Alfonso Soriano LF 521 0.320 0.467 -0.4 0.96
Tyler Colvin LF 130 0.292 0.425 0 -0.03
Marlon Byrd CF 598 0.340 0.433 0 2.32
Tyler Colvin CF 122 0.292 0.425 -0.5 0.06
Kosuke Fukudome RF 415 0.360 0.394 0.3 1.15
Tyler Colvin RF 340 0.292 0.425 0 -0.07


Pitcher S/R IP ERA WAR
Z S 168 4.12 2.42
Garza S 182 4.13 2.6
Dempster S 203 4.09 3
Wells S 168 4.48 1.7
Cashner S 168 4.57 1.53
Coleman S 85 4.94 0.44
Marmol R 65 3.29 1.82
Wood R 60 4.07 0.39
Marshall R 65 3.94 0.43

Win total: 78.8 wins.

Here are the projected divisional standings coming out of these previews

STL 85.5
CIN 81.6
MIL 79.2
CHC 78.8
PIT 68.4
HOU 68.4

Mini Series Preview

Pitching matchups (with PECOTA ERA projection):

Friday Friday: Kevin Correia, RHP (4.49) vs Ryan Dempster, RHP (4.12)

Saturday Saturday:  Paul Maholm, LHP (4.89) vs Carlos Zambrano, RHP (4.30)

Sunday Sunday: Ross Ohlendorf, RHP (4.82) vs Matt Garza, RHP (4.13)

Mini Game Preview

Pirates wOBA
Jose Tabata .331
Neil Walker .337
Andrew McCutchen .361
Lyle Overbay .333
Pedro Alvarez .354
Ryan Doumit .334
Garrett Jones .332
Ronny Cedeno .299
Kevin Correia .175
Cubs wOBA
Kosuke Fukudome .342
Starlin Castro .332
Marlon Byrd .338
Aramis Ramirez .350
Carlos Pena .378
Geovany Soto .362
Alfonso Soriano .339
Darwin Barney .293
Ryan Dempster .175


Starting Pitcher IP/GS FIP
Kevin Correia 5.67 4.53
Ryan Dempster 6.23 3.95

I have a cable company showing up shortly and I’ll be without internet for awhile so I can’t explan this as much as I’d like to so you’re getting the bare minimum of information today. Those are the 2011 ZiPS projections. With that information we can calculate how many runs each team would score against an average lineup. Well, if we add in the bullpens, which for now I’m using a 4.25 FIP for all teams. That will change as the season moves on. Also included is a defensive projection so the expected defensive contribution is included. More importantly than a projected run total today, we can then assign an expected win percentage, or the odds of each team winning today’s game.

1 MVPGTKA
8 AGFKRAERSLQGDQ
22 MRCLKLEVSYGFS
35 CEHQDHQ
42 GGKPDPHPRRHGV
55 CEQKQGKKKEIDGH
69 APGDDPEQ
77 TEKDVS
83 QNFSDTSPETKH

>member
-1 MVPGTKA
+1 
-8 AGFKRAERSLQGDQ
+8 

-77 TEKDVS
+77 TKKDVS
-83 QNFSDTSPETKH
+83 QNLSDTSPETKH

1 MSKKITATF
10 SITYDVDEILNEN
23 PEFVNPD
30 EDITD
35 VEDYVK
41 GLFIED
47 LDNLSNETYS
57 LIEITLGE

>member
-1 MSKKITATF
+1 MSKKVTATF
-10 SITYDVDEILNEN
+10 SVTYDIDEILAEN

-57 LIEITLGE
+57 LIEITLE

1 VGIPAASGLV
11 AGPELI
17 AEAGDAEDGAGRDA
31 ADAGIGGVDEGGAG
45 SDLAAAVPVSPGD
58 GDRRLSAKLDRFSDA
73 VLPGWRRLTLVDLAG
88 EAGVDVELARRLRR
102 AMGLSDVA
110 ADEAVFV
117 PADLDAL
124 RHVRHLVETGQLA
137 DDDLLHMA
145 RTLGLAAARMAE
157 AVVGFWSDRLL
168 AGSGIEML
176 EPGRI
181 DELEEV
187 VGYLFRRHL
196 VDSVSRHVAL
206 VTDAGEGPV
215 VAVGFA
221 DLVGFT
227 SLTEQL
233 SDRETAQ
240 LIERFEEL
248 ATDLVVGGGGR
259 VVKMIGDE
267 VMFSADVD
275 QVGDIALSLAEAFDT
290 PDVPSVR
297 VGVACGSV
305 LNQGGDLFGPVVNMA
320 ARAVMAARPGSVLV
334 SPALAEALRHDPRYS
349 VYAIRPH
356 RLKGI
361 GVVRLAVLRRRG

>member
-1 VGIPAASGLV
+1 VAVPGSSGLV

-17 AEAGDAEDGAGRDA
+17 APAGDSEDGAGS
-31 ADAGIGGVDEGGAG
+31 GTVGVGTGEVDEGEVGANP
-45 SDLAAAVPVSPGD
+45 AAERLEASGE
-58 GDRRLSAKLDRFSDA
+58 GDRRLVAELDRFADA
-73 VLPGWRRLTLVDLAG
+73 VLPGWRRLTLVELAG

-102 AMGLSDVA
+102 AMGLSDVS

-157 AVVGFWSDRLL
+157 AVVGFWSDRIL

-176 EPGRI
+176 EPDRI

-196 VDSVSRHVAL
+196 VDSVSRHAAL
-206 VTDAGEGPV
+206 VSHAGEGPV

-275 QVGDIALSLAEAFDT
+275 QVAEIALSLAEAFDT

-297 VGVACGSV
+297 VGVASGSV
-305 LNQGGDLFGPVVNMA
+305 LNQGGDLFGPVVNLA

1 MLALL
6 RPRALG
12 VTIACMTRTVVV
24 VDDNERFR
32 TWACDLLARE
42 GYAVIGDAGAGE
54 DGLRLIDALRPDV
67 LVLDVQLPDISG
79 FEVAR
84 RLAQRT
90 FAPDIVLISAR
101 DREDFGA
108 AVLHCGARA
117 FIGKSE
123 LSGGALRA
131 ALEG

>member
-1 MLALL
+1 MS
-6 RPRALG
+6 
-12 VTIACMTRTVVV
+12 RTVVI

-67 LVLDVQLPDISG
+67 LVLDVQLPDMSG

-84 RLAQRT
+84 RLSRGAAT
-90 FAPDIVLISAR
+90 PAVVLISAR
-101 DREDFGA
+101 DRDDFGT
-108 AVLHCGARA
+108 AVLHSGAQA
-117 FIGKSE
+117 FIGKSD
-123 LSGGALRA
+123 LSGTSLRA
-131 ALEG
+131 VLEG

Baseball has 162 games and is often so random so if you think these are going to be accurate or even reflect reality on a daily basis you’re not going to be too happy. These are nothing more than the talent level of the teams on the field. It includes batting, pitching and defense. Basically, if you wanted to make a bet on a baseball game, you’re probably going to bet on the team that is most likely to win. The better team. It depends on the pitching matchups of course, which are included. Today could end up being a 17-13 game. It could be 1-0. I don’t have any idea what it’s going to end up being, but if they did play this game a million times, I’d bet money that the average of these games would look something like below.

Runs RS RA R
Pirates 4.49 4.88 4.63
Cubs 4.47 4.53 4.95

R is what we would project the final score to resemble over many trials. The Cubs have a significant advantage today and it shows in their win expectancy.

Win Probability
Pirates 42.8%
Cubs 57.2%

Tomorrow I’ll explain more, but the Cubs should win today. Then again, they should have killed the Pirates last season and instead the Pirates got about 15% of their wins against the Cubs.

UPDATE @ 8:20 PM: The numbers are off slightly here because of an error in my spreadsheet. I’ll fix the spreadsheet before I post these again. Hopefully I get it fixed before Saturday’s game.